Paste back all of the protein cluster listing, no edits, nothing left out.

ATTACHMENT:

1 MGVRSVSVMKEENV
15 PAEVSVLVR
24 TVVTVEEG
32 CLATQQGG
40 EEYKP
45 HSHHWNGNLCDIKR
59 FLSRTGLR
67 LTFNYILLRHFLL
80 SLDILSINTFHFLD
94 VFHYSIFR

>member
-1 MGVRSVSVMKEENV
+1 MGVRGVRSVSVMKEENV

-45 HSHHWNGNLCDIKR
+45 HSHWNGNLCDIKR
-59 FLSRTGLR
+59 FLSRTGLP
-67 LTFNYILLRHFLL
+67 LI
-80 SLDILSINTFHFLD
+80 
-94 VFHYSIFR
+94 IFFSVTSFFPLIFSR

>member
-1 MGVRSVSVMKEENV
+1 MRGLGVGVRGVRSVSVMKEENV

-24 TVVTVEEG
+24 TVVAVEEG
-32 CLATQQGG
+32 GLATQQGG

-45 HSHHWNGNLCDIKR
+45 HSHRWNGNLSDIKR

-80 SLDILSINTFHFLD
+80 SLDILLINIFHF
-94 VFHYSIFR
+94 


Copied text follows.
1 MGVRSVSVMKEENV
15 PAEVSVLVR
24 TVVTVEEG
32 CLATQQGG
40 EEYKP
45 HSHHWNGNLCDIKR
59 FLSRTGLR
67 LTFNYILLRHFLL
80 SLDILSINTFHFLD
94 VFHYSIFR

>member
-1 MGVRSVSVMKEENV
+1 MGVRGVRSVSVMKEENV

-45 HSHHWNGNLCDIKR
+45 HSHWNGNLCDIKR
-59 FLSRTGLR
+59 FLSRTGLP
-67 LTFNYILLRHFLL
+67 LI
-80 SLDILSINTFHFLD
+80 
-94 VFHYSIFR
+94 IFFSVTSFFPLIFSR

>member
-1 MGVRSVSVMKEENV
+1 MRGLGVGVRGVRSVSVMKEENV

-24 TVVTVEEG
+24 TVVAVEEG
-32 CLATQQGG
+32 GLATQQGG

-45 HSHHWNGNLCDIKR
+45 HSHRWNGNLSDIKR

-80 SLDILSINTFHFLD
+80 SLDILLINIFHF
-94 VFHYSIFR
+94 